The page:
"Watched this while super stoned. Things I couldn't stop wondering about: "Why is Van Peebles acting as if he's a thespian? Did he help finance it to get more screentime than Weathers? Why are there only two sets being used the whole time? Are these constant female ass-shots supposed to turn me on? Why does the alien warship look no better than that in the Eiffel 65 'Blue' music video?" Then I realized I was simply thinking too hard on an Asylum flick. Awesomely terrible."
|47 10%||Let Sleeping Corpses Lie (1974) - Oct 09, 2015
"Some nice ambient sound design establishes a distinctly off-kilter atmosphere from the start, but it can't save the film from the rest of its failings: awful dubbing, poor acting, incongruous character motivations... I enjoyed its slower pace, but it doesn't function towards much in the way of tension or horror. "
|65 23%||Within Our Gates (1920) - Nov 15, 2011
"It's fairly clear by watching this that Micheaux was always an authour first, filmmaker second. The amount of exposition lopped into the numerous intertitles adds to the film's messy, crammed narrative, attempting to do too much at once without properly establishing what, exactly, is occurring. It is quite interesting to see a film reverse the role of the "savage black man" at this time, however, and the final sequence--parallelling the rescue sequence in 'The Birth of a Nation'--is great."
|88 96%||Anomalisa (2015) - Feb 18, 2016
"A remarkable examination of the search for love and connection in a time of existential nihilism, Kaufman & Johnson encompass a far vaster spectrum of human emotions in its brief 90 minutes than any other release from 2015. Employing astonishing stop-motion animation with 3D-printed puppets, the film's depiction of the Fregoli delusion is not just a watershed moment for the visualization of psychological disorders, but for their treatment as life-affirming metaphors. Bittersweetly inspiring."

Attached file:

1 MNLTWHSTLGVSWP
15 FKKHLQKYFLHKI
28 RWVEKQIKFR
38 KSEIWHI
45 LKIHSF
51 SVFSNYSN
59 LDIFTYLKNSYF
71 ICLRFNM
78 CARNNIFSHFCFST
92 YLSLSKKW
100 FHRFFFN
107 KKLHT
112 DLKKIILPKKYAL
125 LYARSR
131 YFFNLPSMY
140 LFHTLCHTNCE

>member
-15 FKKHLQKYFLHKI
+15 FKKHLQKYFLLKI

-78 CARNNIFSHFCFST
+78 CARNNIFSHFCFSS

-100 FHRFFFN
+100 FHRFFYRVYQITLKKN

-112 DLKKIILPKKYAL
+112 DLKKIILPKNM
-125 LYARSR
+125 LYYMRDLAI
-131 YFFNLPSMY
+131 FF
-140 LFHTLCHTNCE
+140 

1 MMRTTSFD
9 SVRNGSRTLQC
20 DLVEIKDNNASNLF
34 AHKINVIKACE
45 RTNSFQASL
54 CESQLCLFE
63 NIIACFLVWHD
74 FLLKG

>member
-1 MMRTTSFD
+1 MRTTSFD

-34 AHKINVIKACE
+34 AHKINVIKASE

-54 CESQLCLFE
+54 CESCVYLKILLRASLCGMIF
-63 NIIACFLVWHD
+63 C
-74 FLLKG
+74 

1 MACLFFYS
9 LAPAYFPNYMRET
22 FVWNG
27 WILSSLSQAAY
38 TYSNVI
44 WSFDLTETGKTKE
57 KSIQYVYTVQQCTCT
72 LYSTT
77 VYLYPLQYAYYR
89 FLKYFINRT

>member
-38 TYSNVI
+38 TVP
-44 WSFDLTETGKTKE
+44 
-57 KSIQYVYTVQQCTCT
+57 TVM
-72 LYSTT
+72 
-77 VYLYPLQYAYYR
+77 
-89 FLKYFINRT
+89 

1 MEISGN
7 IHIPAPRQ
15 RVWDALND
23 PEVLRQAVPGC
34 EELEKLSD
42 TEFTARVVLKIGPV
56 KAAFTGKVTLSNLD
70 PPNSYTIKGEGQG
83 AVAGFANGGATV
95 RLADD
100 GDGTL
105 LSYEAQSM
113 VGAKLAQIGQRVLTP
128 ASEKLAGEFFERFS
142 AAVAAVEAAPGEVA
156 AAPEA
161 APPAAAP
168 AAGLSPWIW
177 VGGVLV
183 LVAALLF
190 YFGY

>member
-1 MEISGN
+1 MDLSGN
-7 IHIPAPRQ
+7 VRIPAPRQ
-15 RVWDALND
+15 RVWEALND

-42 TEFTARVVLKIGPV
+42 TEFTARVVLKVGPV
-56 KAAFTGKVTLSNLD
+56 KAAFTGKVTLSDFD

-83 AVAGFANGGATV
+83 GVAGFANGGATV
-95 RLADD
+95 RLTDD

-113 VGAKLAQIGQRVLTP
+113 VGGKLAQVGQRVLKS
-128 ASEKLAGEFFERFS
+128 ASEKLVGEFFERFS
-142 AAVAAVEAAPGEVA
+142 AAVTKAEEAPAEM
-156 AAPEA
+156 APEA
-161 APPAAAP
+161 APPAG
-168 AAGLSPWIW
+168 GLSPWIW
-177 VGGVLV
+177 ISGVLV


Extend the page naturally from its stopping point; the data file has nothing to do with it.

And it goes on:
|1 0%||Dog Eat Dog (2016) - Jun 29, 2017
"Doesn't know whether it wants to be the gritty pulp of Abel Ferrera or the metacinematic weirdness of Werner Herzog or the smutty camp of '70s John Waters. Whatever, it's a fucking mess all the same."
|55 14%||Never Let Me Go (2010) - Apr 19, 2013
"An interesting premise brought down by dreadfully slow pacing, a narrative which only made me continually question what was occurring rather than be wrapped up in its dystopian dimensions ("Why don't they just run away? Who is forcing them to do this? How did they get put into this situation?"), and characters I cared very little for--This latter point a death sentence for a film so character-driven. Blah. I can "let go" of this film quite easily."
|85 90%||Creed (2015) - Dec 02, 2015
"Stallone's most honest and heartbreaking role ever. Part of what makes the film so remarkable is how the mythologizing of Rocky Balboa ruptures the fourth wall and becomes reality itself. It isn't just a film about Rocky growing old and having his body break down; it's also about Stallone's coming to terms with his own mortality, and with it all the happiness of years past fading away to memory. It's devastating, but done so completely earnestly in a way that earns its tears. Tremendous."